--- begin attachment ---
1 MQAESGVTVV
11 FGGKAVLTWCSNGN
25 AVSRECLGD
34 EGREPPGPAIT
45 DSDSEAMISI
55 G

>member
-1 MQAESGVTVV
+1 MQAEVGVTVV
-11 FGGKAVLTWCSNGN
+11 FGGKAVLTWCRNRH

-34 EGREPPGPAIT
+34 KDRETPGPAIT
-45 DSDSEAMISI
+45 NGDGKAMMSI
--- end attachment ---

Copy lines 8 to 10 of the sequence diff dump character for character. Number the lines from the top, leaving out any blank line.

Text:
-1 MQAESGVTVV
+1 MQAEVGVTVV
-11 FGGKAVLTWCSNGN